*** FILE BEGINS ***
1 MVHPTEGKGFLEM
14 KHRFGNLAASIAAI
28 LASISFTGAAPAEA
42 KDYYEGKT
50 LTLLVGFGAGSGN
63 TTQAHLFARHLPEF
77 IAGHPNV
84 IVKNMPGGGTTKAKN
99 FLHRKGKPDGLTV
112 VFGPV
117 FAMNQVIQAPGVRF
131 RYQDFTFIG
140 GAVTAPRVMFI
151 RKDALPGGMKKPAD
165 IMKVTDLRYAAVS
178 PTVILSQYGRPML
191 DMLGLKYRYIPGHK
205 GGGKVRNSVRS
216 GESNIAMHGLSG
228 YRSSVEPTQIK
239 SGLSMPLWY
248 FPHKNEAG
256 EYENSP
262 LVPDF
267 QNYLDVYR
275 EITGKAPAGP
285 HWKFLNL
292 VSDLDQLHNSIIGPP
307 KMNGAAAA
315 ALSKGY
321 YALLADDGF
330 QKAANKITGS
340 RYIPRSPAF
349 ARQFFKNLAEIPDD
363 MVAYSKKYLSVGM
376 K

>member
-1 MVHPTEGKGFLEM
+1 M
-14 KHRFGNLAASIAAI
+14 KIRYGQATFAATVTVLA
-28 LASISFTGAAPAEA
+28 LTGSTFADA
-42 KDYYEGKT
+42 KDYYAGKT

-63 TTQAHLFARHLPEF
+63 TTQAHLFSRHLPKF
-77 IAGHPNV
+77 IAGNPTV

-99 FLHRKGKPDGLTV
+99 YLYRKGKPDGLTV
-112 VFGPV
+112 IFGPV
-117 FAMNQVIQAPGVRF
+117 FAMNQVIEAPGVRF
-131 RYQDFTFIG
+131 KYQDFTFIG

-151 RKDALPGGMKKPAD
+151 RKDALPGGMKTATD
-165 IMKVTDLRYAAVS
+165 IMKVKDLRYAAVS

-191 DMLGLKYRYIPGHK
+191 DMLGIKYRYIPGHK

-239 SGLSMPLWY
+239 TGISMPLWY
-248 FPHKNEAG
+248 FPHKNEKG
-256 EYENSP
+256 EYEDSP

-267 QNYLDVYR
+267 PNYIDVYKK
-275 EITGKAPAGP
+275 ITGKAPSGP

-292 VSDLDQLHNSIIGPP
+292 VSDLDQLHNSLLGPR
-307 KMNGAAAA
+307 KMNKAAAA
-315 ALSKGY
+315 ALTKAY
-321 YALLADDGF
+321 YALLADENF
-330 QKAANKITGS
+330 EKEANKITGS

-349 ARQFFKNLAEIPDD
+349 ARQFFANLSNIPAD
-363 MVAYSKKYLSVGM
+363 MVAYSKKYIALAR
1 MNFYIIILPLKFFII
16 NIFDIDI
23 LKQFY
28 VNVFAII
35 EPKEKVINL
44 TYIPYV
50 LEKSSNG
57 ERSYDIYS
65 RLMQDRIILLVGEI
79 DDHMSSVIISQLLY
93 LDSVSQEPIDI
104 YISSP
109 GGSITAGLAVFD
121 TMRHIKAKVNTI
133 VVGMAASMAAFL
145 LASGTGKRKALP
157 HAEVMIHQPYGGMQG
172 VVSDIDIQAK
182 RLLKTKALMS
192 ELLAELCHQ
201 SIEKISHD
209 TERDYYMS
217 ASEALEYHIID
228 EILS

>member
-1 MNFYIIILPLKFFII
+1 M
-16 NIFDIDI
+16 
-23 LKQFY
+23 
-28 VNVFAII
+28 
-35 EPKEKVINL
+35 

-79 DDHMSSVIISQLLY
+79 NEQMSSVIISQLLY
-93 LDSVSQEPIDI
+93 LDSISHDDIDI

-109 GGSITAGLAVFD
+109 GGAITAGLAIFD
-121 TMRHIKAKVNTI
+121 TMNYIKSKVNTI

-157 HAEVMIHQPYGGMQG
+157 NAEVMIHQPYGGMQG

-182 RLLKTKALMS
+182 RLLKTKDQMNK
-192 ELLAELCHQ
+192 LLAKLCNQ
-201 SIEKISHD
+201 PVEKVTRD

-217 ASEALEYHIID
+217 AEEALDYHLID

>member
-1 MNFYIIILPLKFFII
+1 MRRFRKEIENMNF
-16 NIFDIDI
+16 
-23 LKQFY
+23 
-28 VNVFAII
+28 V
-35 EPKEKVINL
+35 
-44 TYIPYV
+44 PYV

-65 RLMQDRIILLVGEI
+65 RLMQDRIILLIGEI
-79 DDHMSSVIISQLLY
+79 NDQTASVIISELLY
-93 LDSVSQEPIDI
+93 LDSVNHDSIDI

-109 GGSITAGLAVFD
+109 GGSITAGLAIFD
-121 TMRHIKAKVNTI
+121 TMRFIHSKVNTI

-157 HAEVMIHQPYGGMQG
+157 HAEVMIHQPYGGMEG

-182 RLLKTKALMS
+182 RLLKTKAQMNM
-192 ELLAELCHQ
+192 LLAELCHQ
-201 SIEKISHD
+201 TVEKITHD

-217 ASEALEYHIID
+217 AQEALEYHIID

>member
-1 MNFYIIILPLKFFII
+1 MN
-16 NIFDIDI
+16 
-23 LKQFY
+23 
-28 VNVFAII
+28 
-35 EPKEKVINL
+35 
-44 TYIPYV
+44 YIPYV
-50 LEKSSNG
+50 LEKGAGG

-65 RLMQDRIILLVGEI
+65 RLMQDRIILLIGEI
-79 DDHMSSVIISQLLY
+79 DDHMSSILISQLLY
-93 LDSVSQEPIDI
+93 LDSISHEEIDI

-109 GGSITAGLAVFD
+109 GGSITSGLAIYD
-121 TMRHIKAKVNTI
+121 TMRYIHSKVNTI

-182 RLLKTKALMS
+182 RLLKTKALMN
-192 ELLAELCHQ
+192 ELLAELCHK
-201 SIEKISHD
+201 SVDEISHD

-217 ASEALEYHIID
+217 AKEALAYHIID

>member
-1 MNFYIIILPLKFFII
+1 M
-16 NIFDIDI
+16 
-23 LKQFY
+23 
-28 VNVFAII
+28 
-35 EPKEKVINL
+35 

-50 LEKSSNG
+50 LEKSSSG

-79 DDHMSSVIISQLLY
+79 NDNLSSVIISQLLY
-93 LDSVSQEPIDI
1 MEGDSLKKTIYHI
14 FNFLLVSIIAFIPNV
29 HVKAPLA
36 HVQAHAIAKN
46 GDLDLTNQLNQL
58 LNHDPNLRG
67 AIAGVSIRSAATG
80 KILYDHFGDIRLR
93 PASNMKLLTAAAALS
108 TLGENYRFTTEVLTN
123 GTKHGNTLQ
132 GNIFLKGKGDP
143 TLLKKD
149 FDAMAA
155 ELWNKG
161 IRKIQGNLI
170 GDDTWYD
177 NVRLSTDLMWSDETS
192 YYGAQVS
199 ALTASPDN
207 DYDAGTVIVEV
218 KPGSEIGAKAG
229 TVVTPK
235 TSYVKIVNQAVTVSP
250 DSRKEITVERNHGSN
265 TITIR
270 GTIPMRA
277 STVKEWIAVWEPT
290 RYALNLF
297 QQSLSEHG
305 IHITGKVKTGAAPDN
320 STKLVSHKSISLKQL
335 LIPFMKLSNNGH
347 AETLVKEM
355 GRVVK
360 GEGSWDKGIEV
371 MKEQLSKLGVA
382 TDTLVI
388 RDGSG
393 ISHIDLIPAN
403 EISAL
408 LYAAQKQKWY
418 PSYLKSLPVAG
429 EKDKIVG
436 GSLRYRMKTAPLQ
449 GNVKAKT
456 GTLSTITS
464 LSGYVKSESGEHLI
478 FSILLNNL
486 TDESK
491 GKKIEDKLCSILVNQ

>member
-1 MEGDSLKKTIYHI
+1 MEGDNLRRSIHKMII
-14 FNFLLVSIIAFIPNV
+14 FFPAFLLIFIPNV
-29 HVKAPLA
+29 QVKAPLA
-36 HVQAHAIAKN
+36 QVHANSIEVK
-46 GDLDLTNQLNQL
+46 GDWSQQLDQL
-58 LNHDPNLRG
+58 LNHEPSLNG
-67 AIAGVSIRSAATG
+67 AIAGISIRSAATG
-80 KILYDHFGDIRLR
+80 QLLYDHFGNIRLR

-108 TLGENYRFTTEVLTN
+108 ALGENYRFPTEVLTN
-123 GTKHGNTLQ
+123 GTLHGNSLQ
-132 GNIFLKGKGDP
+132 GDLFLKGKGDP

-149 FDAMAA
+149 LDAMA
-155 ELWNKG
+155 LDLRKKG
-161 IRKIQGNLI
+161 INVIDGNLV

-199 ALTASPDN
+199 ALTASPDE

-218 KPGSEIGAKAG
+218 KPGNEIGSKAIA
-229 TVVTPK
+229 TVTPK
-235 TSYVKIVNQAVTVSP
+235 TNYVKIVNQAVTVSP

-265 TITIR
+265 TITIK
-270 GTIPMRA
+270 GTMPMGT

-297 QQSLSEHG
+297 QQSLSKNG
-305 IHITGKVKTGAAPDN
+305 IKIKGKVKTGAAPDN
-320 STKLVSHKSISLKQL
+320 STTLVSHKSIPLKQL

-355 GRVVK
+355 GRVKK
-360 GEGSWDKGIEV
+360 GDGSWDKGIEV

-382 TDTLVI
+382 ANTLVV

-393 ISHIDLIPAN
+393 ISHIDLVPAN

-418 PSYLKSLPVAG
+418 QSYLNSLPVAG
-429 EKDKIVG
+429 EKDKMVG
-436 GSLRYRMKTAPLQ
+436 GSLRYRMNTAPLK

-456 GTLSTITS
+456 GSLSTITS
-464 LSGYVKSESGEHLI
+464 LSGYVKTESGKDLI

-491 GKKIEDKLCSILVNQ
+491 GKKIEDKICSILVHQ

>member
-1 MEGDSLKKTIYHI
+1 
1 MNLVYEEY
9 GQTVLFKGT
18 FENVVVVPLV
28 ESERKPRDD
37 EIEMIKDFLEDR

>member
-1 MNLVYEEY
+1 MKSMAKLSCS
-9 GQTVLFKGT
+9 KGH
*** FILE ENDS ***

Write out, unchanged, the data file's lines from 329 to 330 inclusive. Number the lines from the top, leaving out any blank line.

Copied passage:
-418 PSYLKSLPVAG
+418 QSYLNSLPVAG